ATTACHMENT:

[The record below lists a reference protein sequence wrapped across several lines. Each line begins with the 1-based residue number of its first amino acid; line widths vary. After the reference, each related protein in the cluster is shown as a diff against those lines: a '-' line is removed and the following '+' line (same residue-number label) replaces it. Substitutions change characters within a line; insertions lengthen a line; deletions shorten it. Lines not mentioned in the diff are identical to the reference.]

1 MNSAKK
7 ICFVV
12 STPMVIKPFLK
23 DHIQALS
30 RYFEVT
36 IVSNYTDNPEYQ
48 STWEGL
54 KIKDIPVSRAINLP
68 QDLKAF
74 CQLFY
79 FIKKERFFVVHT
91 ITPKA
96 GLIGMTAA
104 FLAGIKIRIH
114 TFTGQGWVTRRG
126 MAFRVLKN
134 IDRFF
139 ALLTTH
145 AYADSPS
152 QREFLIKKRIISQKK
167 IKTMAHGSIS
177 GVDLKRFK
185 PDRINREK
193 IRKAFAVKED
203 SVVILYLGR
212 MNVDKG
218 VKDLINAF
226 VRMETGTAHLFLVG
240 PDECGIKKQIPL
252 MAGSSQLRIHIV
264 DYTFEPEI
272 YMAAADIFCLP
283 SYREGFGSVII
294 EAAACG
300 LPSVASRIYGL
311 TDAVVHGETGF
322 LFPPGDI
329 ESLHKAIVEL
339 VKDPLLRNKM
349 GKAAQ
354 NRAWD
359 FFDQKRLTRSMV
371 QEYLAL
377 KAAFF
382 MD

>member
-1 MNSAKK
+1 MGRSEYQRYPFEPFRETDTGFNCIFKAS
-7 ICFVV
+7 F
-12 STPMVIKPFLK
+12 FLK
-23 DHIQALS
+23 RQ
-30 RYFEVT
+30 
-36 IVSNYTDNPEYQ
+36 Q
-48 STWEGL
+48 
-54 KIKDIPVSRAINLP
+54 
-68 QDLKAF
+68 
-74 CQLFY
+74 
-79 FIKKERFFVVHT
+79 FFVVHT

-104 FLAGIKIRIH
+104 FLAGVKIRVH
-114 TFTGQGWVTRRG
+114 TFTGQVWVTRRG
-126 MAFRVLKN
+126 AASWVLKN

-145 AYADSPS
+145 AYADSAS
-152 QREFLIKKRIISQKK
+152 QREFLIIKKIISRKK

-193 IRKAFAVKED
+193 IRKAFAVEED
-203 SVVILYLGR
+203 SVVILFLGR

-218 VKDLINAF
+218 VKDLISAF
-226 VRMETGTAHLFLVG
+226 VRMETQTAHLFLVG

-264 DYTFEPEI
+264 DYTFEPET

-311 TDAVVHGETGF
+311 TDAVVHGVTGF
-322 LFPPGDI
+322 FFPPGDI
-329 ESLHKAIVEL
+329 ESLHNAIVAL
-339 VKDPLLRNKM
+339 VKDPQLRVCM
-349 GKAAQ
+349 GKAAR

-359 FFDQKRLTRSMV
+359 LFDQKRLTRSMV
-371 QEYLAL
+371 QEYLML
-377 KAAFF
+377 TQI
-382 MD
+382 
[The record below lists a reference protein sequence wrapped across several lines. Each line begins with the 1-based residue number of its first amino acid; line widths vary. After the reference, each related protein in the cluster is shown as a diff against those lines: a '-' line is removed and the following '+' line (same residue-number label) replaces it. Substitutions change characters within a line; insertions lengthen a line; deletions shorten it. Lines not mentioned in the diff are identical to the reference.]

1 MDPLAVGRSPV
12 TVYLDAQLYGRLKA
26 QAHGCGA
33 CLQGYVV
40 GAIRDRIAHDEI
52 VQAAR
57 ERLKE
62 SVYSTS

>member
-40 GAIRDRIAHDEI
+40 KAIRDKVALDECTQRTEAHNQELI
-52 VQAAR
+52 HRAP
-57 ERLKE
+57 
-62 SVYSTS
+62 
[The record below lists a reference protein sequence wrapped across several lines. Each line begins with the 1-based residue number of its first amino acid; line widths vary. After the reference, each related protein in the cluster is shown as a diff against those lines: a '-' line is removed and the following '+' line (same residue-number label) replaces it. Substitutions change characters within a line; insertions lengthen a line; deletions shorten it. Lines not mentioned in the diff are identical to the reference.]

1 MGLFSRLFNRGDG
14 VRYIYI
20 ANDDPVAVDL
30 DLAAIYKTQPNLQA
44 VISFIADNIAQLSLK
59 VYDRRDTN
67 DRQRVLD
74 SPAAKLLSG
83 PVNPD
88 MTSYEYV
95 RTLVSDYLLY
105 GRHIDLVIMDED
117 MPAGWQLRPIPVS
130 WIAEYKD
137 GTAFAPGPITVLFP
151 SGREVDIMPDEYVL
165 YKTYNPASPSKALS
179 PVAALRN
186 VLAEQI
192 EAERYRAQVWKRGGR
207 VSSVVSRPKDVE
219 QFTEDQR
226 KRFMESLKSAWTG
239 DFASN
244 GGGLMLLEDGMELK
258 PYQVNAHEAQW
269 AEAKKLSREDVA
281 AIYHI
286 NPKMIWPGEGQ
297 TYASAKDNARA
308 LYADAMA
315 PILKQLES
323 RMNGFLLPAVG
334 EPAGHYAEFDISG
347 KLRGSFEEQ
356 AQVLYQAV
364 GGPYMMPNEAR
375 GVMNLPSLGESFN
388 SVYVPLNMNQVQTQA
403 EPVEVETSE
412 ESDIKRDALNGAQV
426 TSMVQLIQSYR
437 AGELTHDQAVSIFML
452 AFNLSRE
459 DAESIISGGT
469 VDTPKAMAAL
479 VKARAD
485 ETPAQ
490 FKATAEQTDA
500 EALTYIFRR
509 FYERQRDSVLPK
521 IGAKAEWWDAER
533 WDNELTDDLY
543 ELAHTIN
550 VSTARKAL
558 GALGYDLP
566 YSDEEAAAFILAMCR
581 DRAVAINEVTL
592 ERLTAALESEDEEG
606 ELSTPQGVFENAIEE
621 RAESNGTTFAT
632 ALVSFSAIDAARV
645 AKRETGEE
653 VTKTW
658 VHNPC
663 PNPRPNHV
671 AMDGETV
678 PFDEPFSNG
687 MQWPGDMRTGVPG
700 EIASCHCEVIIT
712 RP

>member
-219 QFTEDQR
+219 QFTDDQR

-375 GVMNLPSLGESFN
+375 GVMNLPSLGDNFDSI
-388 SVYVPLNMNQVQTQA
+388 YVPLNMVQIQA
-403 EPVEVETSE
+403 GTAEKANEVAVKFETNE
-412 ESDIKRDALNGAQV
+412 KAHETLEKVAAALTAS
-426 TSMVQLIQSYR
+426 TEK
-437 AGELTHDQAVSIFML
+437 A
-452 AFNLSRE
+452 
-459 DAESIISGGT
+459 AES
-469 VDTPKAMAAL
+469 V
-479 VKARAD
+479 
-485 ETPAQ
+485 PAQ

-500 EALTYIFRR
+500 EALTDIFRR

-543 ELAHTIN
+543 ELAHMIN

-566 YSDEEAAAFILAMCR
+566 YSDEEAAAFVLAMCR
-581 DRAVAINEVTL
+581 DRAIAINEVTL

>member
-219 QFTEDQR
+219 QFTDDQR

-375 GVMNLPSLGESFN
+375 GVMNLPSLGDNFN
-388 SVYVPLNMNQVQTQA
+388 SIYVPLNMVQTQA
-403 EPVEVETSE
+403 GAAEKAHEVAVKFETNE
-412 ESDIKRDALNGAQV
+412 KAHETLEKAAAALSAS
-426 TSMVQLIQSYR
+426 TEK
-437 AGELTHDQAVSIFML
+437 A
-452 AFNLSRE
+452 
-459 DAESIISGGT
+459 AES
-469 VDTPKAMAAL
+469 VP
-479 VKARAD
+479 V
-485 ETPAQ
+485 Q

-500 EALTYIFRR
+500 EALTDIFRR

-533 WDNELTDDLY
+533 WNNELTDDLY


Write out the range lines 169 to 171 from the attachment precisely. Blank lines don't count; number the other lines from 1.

437 AGELTHDQAVSIFML
452 AFNLSRE
459 DAESIISGGT